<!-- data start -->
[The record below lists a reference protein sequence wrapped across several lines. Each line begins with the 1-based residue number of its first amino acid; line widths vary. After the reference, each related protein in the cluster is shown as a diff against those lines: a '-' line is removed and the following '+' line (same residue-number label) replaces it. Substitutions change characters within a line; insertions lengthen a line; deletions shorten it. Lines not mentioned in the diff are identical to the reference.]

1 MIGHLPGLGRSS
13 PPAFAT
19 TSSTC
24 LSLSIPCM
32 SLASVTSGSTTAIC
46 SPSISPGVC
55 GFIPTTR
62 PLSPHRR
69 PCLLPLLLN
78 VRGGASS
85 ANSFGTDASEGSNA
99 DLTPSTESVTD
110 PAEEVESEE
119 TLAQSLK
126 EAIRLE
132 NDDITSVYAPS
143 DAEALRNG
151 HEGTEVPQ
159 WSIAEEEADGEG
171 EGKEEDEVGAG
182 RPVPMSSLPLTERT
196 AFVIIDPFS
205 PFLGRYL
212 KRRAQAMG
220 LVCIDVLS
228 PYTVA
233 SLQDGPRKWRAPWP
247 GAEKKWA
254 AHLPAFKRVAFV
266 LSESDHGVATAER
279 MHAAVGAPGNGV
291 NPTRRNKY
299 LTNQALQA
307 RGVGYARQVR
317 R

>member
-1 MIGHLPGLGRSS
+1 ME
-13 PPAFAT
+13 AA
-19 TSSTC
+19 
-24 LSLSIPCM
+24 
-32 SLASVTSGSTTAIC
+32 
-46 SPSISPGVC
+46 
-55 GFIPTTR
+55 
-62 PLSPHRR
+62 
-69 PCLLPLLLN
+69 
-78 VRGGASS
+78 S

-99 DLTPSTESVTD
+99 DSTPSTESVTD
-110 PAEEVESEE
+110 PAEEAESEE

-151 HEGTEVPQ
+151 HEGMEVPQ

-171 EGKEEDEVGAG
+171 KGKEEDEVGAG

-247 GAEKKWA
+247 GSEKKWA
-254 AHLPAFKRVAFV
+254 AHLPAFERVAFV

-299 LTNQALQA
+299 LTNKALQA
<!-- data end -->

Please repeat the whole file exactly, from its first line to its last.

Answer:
[The record below lists a reference protein sequence wrapped across several lines. Each line begins with the 1-based residue number of its first amino acid; line widths vary. After the reference, each related protein in the cluster is shown as a diff against those lines: a '-' line is removed and the following '+' line (same residue-number label) replaces it. Substitutions change characters within a line; insertions lengthen a line; deletions shorten it. Lines not mentioned in the diff are identical to the reference.]

1 MIGHLPGLGRSS
13 PPAFAT
19 TSSTC
24 LSLSIPCM
32 SLASVTSGSTTAIC
46 SPSISPGVC
55 GFIPTTR
62 PLSPHRR
69 PCLLPLLLN
78 VRGGASS
85 ANSFGTDASEGSNA
99 DLTPSTESVTD
110 PAEEVESEE
119 TLAQSLK
126 EAIRLE
132 NDDITSVYAPS
143 DAEALRNG
151 HEGTEVPQ
159 WSIAEEEADGEG
171 EGKEEDEVGAG
182 RPVPMSSLPLTERT
196 AFVIIDPFS
205 PFLGRYL
212 KRRAQAMG
220 LVCIDVLS
228 PYTVA
233 SLQDGPRKWRAPWP
247 GAEKKWA
254 AHLPAFKRVAFV
266 LSESDHGVATAER
279 MHAAVGAPGNGV
291 NPTRRNKY
299 LTNQALQA
307 RGVGYARQVR
317 R

>member
-1 MIGHLPGLGRSS
+1 ME
-13 PPAFAT
+13 AA
-19 TSSTC
+19 
-24 LSLSIPCM
+24 
-32 SLASVTSGSTTAIC
+32 
-46 SPSISPGVC
+46 
-55 GFIPTTR
+55 
-62 PLSPHRR
+62 
-69 PCLLPLLLN
+69 
-78 VRGGASS
+78 S

-99 DLTPSTESVTD
+99 DSTPSTESVTD
-110 PAEEVESEE
+110 PAEEAESEE

-151 HEGTEVPQ
+151 HEGMEVPQ

-171 EGKEEDEVGAG
+171 KGKEEDEVGAG

-247 GAEKKWA
+247 GSEKKWA
-254 AHLPAFKRVAFV
+254 AHLPAFERVAFV

-299 LTNQALQA
+299 LTNKALQA